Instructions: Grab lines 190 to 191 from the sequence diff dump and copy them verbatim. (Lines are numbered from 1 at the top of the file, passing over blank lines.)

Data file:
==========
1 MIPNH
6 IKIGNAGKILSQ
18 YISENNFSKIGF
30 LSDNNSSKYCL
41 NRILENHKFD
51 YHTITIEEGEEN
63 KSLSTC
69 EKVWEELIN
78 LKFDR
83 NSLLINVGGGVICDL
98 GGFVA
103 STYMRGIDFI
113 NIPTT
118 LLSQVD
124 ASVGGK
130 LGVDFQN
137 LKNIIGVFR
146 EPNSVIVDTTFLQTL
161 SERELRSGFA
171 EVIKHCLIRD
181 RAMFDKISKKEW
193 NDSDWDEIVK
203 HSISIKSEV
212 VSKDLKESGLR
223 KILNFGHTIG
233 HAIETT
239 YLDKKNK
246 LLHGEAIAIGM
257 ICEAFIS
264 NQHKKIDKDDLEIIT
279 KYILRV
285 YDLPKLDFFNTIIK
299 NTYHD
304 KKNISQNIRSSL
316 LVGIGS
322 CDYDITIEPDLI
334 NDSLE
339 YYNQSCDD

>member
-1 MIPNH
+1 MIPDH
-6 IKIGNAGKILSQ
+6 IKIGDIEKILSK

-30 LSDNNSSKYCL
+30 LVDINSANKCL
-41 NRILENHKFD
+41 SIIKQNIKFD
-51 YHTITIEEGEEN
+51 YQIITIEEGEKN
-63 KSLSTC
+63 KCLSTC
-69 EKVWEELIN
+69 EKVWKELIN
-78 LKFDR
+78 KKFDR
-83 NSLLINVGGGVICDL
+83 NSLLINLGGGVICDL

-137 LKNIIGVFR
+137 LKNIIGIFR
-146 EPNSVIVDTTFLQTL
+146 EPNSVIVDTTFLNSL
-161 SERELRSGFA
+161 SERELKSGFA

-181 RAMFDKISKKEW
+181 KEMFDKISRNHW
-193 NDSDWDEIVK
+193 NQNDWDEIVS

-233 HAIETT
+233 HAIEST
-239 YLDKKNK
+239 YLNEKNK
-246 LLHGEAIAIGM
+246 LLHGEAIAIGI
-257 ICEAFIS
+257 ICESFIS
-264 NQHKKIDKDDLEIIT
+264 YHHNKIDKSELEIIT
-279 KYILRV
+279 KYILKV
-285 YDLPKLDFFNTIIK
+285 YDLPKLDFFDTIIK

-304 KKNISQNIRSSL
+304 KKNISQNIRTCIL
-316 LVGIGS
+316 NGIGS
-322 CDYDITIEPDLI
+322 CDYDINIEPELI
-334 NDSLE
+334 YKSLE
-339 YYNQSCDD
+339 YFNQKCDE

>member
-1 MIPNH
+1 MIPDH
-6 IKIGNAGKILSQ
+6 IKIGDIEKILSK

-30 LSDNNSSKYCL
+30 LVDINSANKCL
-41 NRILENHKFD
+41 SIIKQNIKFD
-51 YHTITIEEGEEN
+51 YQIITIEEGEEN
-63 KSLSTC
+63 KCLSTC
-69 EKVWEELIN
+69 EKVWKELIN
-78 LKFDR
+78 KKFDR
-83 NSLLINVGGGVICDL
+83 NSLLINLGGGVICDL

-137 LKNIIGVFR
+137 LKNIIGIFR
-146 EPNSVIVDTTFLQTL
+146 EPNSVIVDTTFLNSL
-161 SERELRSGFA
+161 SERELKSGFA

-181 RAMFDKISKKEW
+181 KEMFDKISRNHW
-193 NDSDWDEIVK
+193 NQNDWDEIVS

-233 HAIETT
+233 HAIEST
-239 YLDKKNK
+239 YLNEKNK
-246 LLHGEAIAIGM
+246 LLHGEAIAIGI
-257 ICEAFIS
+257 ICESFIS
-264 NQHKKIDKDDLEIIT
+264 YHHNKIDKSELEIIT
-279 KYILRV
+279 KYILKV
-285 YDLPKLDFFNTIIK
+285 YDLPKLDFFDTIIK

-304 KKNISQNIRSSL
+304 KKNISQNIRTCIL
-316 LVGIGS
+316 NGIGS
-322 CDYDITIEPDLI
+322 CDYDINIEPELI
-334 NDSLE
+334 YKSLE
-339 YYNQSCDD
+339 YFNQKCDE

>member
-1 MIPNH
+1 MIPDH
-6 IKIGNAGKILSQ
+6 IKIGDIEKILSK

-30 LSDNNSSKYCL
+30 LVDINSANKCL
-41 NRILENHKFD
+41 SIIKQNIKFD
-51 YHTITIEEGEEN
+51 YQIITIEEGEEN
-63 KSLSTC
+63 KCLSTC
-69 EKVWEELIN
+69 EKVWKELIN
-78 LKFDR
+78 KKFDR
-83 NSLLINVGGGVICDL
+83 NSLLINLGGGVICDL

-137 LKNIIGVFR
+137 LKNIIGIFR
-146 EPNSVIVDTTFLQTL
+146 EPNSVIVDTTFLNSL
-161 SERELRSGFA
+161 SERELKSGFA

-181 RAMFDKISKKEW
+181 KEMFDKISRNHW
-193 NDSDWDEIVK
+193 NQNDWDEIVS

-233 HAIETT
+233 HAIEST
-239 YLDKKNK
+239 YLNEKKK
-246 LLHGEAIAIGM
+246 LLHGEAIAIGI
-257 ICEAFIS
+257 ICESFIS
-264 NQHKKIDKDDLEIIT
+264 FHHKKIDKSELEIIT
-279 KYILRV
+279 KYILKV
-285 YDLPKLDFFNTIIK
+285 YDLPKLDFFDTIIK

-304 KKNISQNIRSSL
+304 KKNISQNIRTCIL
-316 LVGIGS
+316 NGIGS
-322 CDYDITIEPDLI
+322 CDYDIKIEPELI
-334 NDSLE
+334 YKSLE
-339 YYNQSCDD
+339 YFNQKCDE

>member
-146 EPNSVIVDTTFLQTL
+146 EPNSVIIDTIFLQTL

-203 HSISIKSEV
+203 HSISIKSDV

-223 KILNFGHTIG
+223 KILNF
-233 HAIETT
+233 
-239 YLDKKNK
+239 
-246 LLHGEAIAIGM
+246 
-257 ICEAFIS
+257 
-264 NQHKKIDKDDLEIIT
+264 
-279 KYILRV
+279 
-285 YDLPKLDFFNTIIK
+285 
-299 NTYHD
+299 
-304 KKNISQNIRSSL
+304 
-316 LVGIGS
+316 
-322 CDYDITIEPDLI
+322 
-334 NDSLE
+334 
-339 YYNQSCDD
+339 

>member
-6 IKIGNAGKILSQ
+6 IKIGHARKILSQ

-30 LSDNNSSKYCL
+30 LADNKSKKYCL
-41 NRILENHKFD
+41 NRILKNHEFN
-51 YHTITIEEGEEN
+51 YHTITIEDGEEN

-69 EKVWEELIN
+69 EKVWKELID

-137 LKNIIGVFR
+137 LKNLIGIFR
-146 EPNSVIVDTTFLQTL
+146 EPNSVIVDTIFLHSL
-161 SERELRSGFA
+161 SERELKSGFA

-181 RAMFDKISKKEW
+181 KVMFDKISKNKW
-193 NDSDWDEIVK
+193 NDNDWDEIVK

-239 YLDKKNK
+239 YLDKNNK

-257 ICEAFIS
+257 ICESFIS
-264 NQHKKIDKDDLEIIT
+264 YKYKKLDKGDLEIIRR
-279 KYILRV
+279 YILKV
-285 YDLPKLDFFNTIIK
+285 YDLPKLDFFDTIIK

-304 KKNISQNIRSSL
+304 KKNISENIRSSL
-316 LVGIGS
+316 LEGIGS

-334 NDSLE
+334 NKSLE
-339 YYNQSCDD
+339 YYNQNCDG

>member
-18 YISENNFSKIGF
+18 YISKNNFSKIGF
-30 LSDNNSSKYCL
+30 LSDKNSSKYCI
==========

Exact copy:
-316 LVGIGS
+316 NGIGS